For serious record collectors, nothing beats playing your favorite vinyl on any one of the great vintage turntables available today.
Unfortunately, tracking down top-of-the-line vintage turntables is a lot more difficult today than it probably was in the past – especially since these high-end pieces of equipment have become so incredibly popular during the “vinyl revival” we are all living in the middle of right now.
But that shouldn’t dissuade you from looking for a top-notch “new to you” record player, especially if you want to really enjoy your vintage records the way that they were intended to be enjoyed.
Arm yourself with the insider information we included below and you shouldn’t have any trouble whatsoever getting your hands on the best old-fashioned record player available out on the market today.
Let’s jump right in!
Don’t even think about buying vintage record players without understanding the key components
Even though all turntables (vintage and otherwise) do exactly the same thing – play vinyl records – they go about doing so in a very, very unique way.
Some of them take advantage of the same key components that all turntables have in common differently than others, and you’re going to be to make sure that you know exactly what you’re getting into before you pull the trigger on a vintage purchase.
Here are the “essentials” that you’ll need to be aware of.
The plinth of your new vintage record player should be in as good a condition as reasonably possible, which can mean a bunch of different things dependent entirely upon the age of the vintage record player you’re looking for.
The foundation of your record player, this base unit should be incredibly stable (to provide for stutter free playback), and should be as cosmetically pleasing as it can be.
Your platter is going to be the rotating component that the record actually sits upon while it plays, so it needs to be in tip top condition – or they need to be replaced. The heavier the platter the better off you’re going to be, as heavier style platters are going to reduce vibration as the record spins around.
This will result in crystal-clear audio as opposed to audio that pops and whistles.
This little gizmo is the arm that reaches out and sets down the needle on your record, and needs to be in as close to brand-new condition as it can be.
The tonearm needs to gently pressed upon the record as it is spun around on the platter, with just enough force that it reproduces the music authentically but not so much force that it damages the actual record that is being played.
Tonearms come in “automatic” and “manual” configurations, and most serious audio enthusiasts would be caught dead with an automatic – especially on a vintage turntable.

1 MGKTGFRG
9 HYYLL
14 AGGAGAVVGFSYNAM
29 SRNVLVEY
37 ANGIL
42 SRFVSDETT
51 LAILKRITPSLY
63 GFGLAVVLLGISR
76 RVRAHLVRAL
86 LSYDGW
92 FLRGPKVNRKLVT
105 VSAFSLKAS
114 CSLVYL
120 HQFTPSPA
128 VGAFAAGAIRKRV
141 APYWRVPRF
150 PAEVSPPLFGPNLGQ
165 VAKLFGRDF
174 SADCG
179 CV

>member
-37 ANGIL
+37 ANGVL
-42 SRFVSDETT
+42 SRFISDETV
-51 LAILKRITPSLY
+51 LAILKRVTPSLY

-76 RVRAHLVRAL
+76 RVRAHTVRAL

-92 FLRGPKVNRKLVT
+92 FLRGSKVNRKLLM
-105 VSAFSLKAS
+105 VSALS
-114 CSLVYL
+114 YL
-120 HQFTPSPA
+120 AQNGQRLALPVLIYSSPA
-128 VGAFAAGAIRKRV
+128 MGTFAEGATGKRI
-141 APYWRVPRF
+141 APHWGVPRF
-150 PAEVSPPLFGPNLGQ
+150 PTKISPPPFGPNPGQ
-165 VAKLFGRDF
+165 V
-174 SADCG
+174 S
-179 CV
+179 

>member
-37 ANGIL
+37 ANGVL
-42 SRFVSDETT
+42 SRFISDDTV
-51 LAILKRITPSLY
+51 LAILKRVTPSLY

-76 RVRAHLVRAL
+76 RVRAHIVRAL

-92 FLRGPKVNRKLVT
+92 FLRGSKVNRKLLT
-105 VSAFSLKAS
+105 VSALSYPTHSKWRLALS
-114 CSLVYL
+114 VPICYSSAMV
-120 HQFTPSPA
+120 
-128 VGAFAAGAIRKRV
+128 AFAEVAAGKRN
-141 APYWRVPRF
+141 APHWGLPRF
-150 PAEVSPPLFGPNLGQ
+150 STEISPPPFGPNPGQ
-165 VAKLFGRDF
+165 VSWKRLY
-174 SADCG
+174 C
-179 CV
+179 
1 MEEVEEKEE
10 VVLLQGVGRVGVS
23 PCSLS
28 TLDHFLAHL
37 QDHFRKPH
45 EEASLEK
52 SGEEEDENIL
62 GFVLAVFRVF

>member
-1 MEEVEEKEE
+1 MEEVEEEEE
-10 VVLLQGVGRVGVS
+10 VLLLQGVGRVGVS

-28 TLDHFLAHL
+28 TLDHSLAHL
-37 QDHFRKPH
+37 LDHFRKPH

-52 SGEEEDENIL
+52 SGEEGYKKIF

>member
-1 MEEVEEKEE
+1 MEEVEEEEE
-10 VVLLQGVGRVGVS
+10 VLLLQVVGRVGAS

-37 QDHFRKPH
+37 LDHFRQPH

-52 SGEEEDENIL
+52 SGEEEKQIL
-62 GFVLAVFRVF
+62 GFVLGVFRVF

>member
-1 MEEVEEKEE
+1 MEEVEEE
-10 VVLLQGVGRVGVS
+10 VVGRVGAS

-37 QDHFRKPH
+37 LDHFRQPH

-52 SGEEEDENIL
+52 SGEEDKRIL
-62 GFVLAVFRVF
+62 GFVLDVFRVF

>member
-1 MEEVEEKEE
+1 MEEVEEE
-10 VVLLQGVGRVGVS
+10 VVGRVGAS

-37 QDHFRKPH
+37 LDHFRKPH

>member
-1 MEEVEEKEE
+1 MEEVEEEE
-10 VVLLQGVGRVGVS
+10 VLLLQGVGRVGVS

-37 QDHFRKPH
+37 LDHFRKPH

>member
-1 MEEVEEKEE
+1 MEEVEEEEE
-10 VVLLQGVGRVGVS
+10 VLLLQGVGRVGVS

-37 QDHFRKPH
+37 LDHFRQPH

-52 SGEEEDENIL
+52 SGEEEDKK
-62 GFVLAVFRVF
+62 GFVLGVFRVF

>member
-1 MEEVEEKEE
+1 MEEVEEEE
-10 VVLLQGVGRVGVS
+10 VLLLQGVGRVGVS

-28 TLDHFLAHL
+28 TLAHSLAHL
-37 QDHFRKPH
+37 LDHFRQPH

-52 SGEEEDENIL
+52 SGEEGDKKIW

Lastly, you’ll need to make sure that the cartridge or needle system that your vintage turntable takes advantage of is still in perfect working order and that it will accept a new cartridge or a new needle.
The odds of you stumbling upon a vintage turntable with OEM needles or cartridges in brand-new condition are slim to none (without dropping a small fortune on the purchase), so just making sure that the piece of equipment that accepts the cartridge or needle is in working order should suffice.
Get as many details about your new vintage turntable as possible ahead of time
The vintage marketplace is littered with pieces of all different calibers, many of them as close to brand-new as possible (even though they may be 40 years old or older) but many of them are in a sorry condition and require refurbishing or rejuvenating.
Unless you know just about everything there is to know about your new turntable ahead of time, you might end up purchasing something that sounds perfect – until you actually try to play a record on it!
If you can find one of these vintage turntables in solid condition, snap it up!
While you are going to have an almost endless amount of choices in front of you when it comes to purchasing vintage turntables, these two classics are “fan favorites” for a real reason – they are not only beautiful, they also are capable of reproducing such rich and authentic sound that you would have sworn you were right there in the studio recording with the band.
The two vintage turntables that you should be on the lookout for are the Electrohome Winston Vinyl Record Player 3-in-1 Classic Turntable Natural Wood Stereo System and the Crosley CR704C-PA Musician 3-Speed Turntable.
Both of them bring different features to the table (the Crosley is a little bit newer and a little bit more “advanced”), but you really can’t go wrong with either one.
At the end of the day, either of these two amazing vintage turntables will be a worthy addition to your collection!